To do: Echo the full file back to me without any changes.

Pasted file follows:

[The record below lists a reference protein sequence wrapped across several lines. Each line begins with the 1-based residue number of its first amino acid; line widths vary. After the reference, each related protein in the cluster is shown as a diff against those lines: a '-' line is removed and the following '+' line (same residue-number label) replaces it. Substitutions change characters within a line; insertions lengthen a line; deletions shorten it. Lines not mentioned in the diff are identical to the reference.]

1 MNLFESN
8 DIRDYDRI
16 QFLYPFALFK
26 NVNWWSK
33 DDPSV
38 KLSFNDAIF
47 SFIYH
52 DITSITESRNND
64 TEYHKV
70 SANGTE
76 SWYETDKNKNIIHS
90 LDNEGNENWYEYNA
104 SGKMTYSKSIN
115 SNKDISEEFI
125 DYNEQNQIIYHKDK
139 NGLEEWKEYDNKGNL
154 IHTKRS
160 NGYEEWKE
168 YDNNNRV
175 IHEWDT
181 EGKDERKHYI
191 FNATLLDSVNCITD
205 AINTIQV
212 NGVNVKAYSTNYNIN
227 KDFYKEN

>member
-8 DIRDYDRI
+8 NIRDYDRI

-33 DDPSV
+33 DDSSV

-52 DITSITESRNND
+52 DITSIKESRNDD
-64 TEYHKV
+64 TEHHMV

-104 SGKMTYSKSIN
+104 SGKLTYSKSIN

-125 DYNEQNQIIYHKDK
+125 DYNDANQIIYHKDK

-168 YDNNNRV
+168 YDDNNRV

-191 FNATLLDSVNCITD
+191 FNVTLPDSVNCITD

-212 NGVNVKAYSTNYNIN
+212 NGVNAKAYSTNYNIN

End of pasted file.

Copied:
[The record below lists a reference protein sequence wrapped across several lines. Each line begins with the 1-based residue number of its first amino acid; line widths vary. After the reference, each related protein in the cluster is shown as a diff against those lines: a '-' line is removed and the following '+' line (same residue-number label) replaces it. Substitutions change characters within a line; insertions lengthen a line; deletions shorten it. Lines not mentioned in the diff are identical to the reference.]

1 MNLFESN
8 DIRDYDRI
16 QFLYPFALFK
26 NVNWWSK
33 DDPSV
38 KLSFNDAIF
47 SFIYH
52 DITSITESRNND
64 TEYHKV
70 SANGTE
76 SWYETDKNKNIIHS
90 LDNEGNENWYEYNA
104 SGKMTYSKSIN
115 SNKDISEEFI
125 DYNEQNQIIYHKDK
139 NGLEEWKEYDNKGNL
154 IHTKRS
160 NGYEEWKE
168 YDNNNRV
175 IHEWDT
181 EGKDERKHYI
191 FNATLLDSVNCITD
205 AINTIQV
212 NGVNVKAYSTNYNIN
227 KDFYKEN

>member
-8 DIRDYDRI
+8 NIRDYDRI

-33 DDPSV
+33 DDSSV

-52 DITSITESRNND
+52 DITSIKESRNDD
-64 TEYHKV
+64 TEHHMV

-104 SGKMTYSKSIN
+104 SGKLTYSKSIN

-125 DYNEQNQIIYHKDK
+125 DYNDANQIIYHKDK

-168 YDNNNRV
+168 YDDNNRV

-191 FNATLLDSVNCITD
+191 FNVTLPDSVNCITD

-212 NGVNVKAYSTNYNIN
+212 NGVNAKAYSTNYNIN